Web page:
When author Rhonda Tibbs told me about Growing Concerns: An Eco-Horror Anthology edited by Alex Hurst, I was more than intrigued. Halloween being my favorite holiday where dressed as a witch I scare all of the neighborhood children and shriek at the top of my lungs while touring haunted houses, I knew this was a must read. If looking for fear in the form of words on a page, not an easy task for an author I might add, Growing Concerns, a short story anthology which makes one view plants, flowers, and soil in a whole new phosphorescent light should be the next book added to your reading list.
Beginning with Leahey’s “The Wisteria,” the “hook” begins with the bitter conversation of a married couple:
Charles leaned out the back door and pointed an accusatory finger, “Dammit, Gia, look at this!”
It was obviously my fault. I had no idea what he was talking about, but still, it was clearly my fault, “What is it Charlie?”
My husband’s scowl twisted his handsome face into an ugly mask. He hated being called Charlie. I liked to pretend it just slipped out but really, I did it just to annoy him. (Loc 62 of 4094)
Thus, the tone of a decaying marriage set the stage against a backdrop of full of life (literally) purple blooming wisteria. So, I can now with all certainty type, any notion of planting wisteria near our own deck in the hopes of a shade canopy have withered.
Furthermore, reading the tales of these devout gardeners made me second guess any thought I ever had of joining a garden club. In Magas’ “Journal 6 of 8: Techniques in Grafting,” gardening takes on a new level of commitment, “He bled a little where his scalp split, but blood is good. The plants like blood (Loc 382 of 4094). . . It’s a strange realization to come to- finding that you feel more for a dying plant than you do for a dying human being” (Loc 487-8 of 4094).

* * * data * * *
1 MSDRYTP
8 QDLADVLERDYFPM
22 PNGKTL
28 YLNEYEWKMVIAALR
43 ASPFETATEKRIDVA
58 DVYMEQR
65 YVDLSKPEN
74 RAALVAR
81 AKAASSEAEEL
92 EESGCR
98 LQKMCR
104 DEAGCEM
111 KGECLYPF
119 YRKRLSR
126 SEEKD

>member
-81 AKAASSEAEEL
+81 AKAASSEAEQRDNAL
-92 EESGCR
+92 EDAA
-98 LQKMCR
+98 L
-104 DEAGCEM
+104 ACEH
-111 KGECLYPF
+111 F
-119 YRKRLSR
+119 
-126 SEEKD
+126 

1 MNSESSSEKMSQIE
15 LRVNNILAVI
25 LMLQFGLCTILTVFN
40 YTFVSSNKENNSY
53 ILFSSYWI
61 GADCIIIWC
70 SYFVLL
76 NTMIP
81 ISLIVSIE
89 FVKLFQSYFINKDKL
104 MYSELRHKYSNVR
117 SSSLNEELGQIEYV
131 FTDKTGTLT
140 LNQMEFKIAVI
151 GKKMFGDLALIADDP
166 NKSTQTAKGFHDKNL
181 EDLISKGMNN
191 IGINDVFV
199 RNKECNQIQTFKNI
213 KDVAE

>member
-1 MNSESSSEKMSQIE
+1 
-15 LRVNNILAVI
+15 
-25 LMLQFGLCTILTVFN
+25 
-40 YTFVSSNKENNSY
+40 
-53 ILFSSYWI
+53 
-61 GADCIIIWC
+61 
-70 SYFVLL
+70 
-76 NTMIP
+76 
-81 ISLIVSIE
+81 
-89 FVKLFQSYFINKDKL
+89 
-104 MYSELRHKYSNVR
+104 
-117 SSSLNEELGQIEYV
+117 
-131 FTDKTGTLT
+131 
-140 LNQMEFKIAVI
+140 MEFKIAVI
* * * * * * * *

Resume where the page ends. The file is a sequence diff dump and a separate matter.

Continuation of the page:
In addition, the vivid descriptions in Cady’s “Those Were Days of Roses,” enchants all of a reader’s senses:
The front lawn yawned open like a bloated black tongue, thick tufts of black and green weeds spiking out of oozy quicksand and steaming black mud, the hiss of snakes and the gurgle of swamp gas as a slow, foul breeze blew out of the innards of the estate . . ..” (Loc 2339 of 4094).
Growing Concerns, beyond a shadow of a doubt, would have matured to a five out of five rating from me if it were not for the missing articles sprinkled throughout the anthology as well as incorrect verb tenses as in “choose” (Loc 893 of 4094) instead of “chose.”
Nevertheless, for the purposes of book club, tomato pie comprised of “. . . late-planted heirlooms. Followed by sauteed bell peppers and squash, white corn, and a fresh mint tea” (Loc 3594 of 4094) would be sure to satisfy the herbivore within us all. However, bear in mind, a restful night’s sleep after such a feast may not come to fruition.